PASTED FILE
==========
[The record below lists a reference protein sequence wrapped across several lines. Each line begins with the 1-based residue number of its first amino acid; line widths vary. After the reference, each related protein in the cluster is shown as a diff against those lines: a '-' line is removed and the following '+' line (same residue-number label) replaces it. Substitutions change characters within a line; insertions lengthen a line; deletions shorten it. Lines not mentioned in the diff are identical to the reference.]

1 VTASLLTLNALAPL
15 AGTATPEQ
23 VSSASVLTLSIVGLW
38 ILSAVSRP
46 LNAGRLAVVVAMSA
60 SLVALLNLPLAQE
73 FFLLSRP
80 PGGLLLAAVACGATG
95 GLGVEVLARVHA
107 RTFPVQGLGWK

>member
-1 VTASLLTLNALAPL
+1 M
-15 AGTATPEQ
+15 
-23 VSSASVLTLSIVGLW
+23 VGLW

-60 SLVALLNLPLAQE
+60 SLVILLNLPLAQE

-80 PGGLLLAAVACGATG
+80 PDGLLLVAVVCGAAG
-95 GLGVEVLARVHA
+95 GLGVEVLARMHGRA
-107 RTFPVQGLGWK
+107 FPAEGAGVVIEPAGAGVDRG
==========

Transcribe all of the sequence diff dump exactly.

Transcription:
[The record below lists a reference protein sequence wrapped across several lines. Each line begins with the 1-based residue number of its first amino acid; line widths vary. After the reference, each related protein in the cluster is shown as a diff against those lines: a '-' line is removed and the following '+' line (same residue-number label) replaces it. Substitutions change characters within a line; insertions lengthen a line; deletions shorten it. Lines not mentioned in the diff are identical to the reference.]

1 VTASLLTLNALAPL
15 AGTATPEQ
23 VSSASVLTLSIVGLW
38 ILSAVSRP
46 LNAGRLAVVVAMSA
60 SLVALLNLPLAQE
73 FFLLSRP
80 PGGLLLAAVACGATG
95 GLGVEVLARVHA
107 RTFPVQGLGWK

>member
-1 VTASLLTLNALAPL
+1 M
-15 AGTATPEQ
+15 
-23 VSSASVLTLSIVGLW
+23 VGLW

-60 SLVALLNLPLAQE
+60 SLVILLNLPLAQE

-80 PGGLLLAAVACGATG
+80 PDGLLLVAVVCGAAG
-95 GLGVEVLARVHA
+95 GLGVEVLARMHGRA
-107 RTFPVQGLGWK
+107 FPAEGAGVVIEPAGAGVDRG